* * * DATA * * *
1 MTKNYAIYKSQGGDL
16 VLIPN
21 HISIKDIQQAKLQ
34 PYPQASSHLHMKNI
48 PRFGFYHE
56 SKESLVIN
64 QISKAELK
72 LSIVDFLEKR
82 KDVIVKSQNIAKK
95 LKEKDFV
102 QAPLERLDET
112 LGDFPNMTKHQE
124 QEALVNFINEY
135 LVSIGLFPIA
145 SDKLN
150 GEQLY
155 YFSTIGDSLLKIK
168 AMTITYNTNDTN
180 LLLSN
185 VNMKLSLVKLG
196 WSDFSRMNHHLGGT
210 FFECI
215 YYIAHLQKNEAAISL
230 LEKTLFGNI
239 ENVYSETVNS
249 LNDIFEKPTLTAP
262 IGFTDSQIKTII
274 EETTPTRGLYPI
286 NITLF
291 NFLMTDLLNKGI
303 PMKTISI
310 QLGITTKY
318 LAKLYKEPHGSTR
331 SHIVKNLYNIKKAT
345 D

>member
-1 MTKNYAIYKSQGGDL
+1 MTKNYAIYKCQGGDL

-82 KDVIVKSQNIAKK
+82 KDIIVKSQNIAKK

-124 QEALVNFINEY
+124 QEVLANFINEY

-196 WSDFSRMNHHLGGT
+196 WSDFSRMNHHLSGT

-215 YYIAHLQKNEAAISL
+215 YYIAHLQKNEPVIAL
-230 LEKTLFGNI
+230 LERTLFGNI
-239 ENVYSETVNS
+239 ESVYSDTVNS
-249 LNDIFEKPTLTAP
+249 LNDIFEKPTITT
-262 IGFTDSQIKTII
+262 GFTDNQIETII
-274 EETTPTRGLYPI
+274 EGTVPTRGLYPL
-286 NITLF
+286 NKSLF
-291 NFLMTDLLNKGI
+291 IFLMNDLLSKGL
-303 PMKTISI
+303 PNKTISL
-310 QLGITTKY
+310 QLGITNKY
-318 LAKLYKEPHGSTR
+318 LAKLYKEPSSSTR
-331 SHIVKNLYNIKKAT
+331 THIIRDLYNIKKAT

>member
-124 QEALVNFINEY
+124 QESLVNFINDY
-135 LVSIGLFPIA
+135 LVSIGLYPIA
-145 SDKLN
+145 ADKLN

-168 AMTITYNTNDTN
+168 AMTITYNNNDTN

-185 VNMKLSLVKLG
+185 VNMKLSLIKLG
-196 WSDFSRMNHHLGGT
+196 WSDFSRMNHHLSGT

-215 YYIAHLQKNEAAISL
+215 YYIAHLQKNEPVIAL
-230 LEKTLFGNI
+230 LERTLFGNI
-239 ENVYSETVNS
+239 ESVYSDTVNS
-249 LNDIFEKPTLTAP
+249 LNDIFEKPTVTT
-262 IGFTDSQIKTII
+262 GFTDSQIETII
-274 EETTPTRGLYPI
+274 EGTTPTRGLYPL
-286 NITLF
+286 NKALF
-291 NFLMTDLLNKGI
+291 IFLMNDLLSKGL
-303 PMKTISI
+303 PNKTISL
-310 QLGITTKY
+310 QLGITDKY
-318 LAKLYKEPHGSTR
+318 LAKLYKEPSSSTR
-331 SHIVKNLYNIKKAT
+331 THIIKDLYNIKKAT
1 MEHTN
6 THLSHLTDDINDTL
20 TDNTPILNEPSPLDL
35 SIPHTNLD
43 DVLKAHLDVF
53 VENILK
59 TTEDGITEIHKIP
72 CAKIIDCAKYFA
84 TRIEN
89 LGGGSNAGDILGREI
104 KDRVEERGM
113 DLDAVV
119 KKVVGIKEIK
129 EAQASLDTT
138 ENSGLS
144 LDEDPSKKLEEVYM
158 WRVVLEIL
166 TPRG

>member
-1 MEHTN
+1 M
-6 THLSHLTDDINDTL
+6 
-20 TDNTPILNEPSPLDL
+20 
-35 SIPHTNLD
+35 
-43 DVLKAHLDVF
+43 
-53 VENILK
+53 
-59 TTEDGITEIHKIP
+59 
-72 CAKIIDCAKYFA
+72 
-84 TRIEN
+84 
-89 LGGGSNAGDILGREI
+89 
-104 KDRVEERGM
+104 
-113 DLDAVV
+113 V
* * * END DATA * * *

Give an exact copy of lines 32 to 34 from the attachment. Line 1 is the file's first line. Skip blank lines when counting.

310 QLGITTKY
318 LAKLYKEPHGSTR
331 SHIVKNLYNIKKAT